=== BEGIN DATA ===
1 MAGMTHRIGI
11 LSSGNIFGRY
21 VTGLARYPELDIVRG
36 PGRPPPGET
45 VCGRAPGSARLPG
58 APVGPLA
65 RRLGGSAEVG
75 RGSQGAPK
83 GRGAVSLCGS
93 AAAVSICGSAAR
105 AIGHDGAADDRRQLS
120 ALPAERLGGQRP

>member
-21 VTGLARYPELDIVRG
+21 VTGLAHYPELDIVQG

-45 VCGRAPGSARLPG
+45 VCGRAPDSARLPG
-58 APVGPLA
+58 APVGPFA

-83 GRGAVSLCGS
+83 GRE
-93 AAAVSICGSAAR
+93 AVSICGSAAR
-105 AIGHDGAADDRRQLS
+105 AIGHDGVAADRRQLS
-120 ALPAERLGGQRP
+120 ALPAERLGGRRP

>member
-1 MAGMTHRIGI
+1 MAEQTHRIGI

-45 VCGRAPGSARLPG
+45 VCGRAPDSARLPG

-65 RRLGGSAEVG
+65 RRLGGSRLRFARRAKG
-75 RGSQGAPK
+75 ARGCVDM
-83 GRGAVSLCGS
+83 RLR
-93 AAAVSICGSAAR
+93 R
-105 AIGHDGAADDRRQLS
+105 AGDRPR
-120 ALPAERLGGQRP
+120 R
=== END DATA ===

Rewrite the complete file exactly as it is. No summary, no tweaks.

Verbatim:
1 MAGMTHRIGI
11 LSSGNIFGRY
21 VTGLARYPELDIVRG
36 PGRPPPGET
45 VCGRAPGSARLPG
58 APVGPLA
65 RRLGGSAEVG
75 RGSQGAPK
83 GRGAVSLCGS
93 AAAVSICGSAAR
105 AIGHDGAADDRRQLS
120 ALPAERLGGQRP

>member
-21 VTGLARYPELDIVRG
+21 VTGLAHYPELDIVQG

-45 VCGRAPGSARLPG
+45 VCGRAPDSARLPG
-58 APVGPLA
+58 APVGPFA

-83 GRGAVSLCGS
+83 GRE
-93 AAAVSICGSAAR
+93 AVSICGSAAR
-105 AIGHDGAADDRRQLS
+105 AIGHDGVAADRRQLS
-120 ALPAERLGGQRP
+120 ALPAERLGGRRP

>member
-1 MAGMTHRIGI
+1 MAEQTHRIGI

-45 VCGRAPGSARLPG
+45 VCGRAPDSARLPG

-65 RRLGGSAEVG
+65 RRLGGSRLRFARRAKG
-75 RGSQGAPK
+75 ARGCVDM
-83 GRGAVSLCGS
+83 RLR
-93 AAAVSICGSAAR
+93 R
-105 AIGHDGAADDRRQLS
+105 AGDRPR
-120 ALPAERLGGQRP
+120 R